The deep recesses of the Sierra Madre Mountains in Northwestern Mexico form a gnarly maze of twisting gorges known as the Barrancas del Cobre, or Copper Canyon. This vast labyrinth stretches for 28,000 square miles in an intricate web that could envelop the state of West Virginia. In this crude earth labyrinth the Tarahumara, or Rarámuri, keep their antiquated customs alive.
Much of the Rarámuri still live as their ancestors did more than 2,000 years ago in adobe huts and even caves. A reclusive, solitary people, the Rarámuri represent a very minimalist culture. Men dress in simple, neon-colored blouses paired with coarse, plain-woven fabric skirts. The women adorn themselves in long, flowing ankle-length skirts that boast colorful and feminine floral prints. On their feet, the Rarámuri use simple huaraches – sandals made from scraps of tire and cow leather.
The remarkably primitive lifestyle of the Rarámuri leaves them with only one real way to navigate their crude, wild terrain: to run. Their name literally means “the light-footed ones.”
For the past nine years the Rarámuri have been welcoming foreigners each March for one special race: the Copper Canyon Ultra Marathon, a challenging 50-mile running competition based at the foot of the majestic canyons in the scant Mexican pueblo of Urique. Micah True, known as Caballo Blanco, is the evasive gringo who organizes the ultra – a race that winds its way through technical ascents and descents of more than 9,000 feet.
More than 60 international competitors and 40 Mexican competitors participated in the March 2010 race. The remainder of the 365 entrants was indigenous Rarámuri. Less than half of all entrants completed the entire course.
Preserving the running culture of the Rarámuri is True’s motivation for developing the ultra. In Urique, the indigenous culture is fading more rapidly than in other canyon haunts. Yet, True’s race has created a reason for the reclusive Rarámuri to re-emerge from their caves and camouflaged adobe huts. But with this comes great responsibility. Thus, True embraces the role of a most cautious and protective caretaker of the Rarámuri spirit and way of life.
“I’m very guarded about that,” True said. “Sometimes I feel like a jerk about it, but… I have a lot of responsibility to keep things real. To keep this race real.”
For True, “keeping it real” is embodied in a most fundamental concept of the Rarámuri people: kórima.
“Kórima is the circle of sharing,” True said. “You give something without the expectation of return, just for the act of giving.”
Kórima, True added, is what drives the growing success of the CCUM.
“This race is sponsored by kórima,” Micah said. “It’s not sponsored by a corporation. It’s sponsored by a philosophy, a concept.”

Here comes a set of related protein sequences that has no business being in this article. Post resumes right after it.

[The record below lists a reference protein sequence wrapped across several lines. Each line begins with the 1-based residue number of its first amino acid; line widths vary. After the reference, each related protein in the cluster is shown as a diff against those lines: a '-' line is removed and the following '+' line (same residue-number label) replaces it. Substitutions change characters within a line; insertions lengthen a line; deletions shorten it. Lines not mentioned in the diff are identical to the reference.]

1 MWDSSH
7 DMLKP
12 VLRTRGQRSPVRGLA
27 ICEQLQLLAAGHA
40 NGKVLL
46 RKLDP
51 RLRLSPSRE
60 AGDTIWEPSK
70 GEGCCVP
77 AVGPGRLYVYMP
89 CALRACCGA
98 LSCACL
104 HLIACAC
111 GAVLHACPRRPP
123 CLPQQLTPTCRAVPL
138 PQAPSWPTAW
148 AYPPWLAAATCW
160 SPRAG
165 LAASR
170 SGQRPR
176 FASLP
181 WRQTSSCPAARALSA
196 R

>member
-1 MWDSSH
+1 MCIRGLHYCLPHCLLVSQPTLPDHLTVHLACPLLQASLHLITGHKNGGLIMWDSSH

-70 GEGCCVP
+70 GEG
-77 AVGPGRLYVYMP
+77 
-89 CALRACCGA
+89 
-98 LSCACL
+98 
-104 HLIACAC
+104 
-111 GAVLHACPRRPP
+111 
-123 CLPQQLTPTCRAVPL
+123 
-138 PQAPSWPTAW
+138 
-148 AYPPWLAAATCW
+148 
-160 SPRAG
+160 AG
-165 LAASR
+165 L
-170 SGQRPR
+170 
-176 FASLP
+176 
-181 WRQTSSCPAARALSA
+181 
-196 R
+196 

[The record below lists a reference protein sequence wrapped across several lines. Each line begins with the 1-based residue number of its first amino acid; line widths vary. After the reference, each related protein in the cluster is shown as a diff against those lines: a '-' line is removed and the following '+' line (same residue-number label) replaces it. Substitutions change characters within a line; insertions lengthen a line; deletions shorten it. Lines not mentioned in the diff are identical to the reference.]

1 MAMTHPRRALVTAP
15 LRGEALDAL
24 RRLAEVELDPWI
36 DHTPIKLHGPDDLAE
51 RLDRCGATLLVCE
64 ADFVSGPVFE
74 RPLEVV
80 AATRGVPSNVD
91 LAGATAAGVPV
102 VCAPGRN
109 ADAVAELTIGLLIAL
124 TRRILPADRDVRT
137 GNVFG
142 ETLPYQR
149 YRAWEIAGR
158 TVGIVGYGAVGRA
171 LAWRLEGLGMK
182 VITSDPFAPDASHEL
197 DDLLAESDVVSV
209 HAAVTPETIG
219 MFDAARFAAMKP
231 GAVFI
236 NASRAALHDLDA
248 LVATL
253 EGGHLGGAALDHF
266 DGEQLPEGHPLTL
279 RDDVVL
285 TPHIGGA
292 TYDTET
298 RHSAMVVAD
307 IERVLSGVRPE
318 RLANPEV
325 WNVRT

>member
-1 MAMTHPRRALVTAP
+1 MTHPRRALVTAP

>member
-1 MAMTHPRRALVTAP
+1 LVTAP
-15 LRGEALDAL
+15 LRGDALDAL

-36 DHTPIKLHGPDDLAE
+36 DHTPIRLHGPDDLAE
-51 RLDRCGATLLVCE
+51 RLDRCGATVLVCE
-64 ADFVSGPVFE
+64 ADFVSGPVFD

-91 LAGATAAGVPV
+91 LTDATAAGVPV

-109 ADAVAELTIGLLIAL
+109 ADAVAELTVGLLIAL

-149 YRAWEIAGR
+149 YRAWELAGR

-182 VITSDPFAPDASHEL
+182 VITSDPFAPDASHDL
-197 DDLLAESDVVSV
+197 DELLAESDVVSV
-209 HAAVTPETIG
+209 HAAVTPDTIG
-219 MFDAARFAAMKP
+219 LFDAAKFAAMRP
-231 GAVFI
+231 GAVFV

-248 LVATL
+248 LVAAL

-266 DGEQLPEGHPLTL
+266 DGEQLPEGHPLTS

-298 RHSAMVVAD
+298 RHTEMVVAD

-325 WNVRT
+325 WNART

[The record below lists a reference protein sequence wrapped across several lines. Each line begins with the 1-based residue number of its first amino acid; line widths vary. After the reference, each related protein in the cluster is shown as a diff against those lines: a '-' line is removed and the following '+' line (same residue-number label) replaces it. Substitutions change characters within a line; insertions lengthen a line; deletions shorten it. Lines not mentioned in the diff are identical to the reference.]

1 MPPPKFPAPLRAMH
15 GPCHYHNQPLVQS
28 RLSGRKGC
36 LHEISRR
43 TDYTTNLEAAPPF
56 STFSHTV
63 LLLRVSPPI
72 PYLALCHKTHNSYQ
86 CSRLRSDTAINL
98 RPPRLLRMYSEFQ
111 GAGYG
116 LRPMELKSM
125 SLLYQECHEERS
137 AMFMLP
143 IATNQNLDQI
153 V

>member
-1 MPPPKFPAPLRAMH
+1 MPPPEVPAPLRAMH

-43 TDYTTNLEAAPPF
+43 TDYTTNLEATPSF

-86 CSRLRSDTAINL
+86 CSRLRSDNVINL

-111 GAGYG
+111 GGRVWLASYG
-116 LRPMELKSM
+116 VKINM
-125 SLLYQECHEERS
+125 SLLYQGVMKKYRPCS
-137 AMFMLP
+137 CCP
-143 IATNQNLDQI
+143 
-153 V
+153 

The opportunity for Westerners to practice kórima is also embodied within the race. Each participant of the CCUM who completes the entire course is awarded 250 kilos of corn. It is tradition for Westerners who earn their corn voucher to offer it to the Rarámuri. Much of the prize money awarded to the top 10 finishers is also donated. This year, however, the Rarámuri took all but one of the top 10 spots – earning nearly all of the $14,000 in prize money through sheer talent.
The epic nature of the barrancas and the indigenous people that inhabit them are what ultimately beckon adventure-seekers to trek by plane, train and bus and participate in the CCUM. While the compelling component behind many elite ultras is the very nature of extreme competition, a unanimous majority of athletes involved in the CCUM profess that this race is more about the intercultural exchange.
“[During the race] people yell support to you in their own language, Rarámuri or Spanish,” runner Kester Wilkinson recounted. “The words you couldn’t understand but the meaning was clear and lovely… You couldn’t help but feel you were part of something special… a race and experience straddling several centuries, worlds and cultures.”
Wilkinson was not the only athlete to express experiencing such moving emotion: “Every athlete celebrated as one, accomplishing great personal victories each mile of the way,” Maria Walton said. “It was humbling to realize that the power of the canyons challenged the human spirit on many levels. It was a physical and spiritual awakening.”
Nick Coury, the only non-Rarámuri athlete to finish in the top 10 of the 2010 race, said: “It’s a really curious thing because when you finish these things you feel really tired, often really awful, and you’re not quite sure why you would put your body through that,” Coury said. “But I think that there’s something in the spirit that really values it, that knows that there’s more to what we can do than just sit and watch TV all day… that there’s something powerful in us. I think that running an ultra is one way of expressing that. That we can do anything we want to even if we can’t imagine it before we do it… There’s some primitive part of humanity that likes to run and likes to be outdoors and live. The Rarámuri kind of embody that.”
Photos by Laura McNamara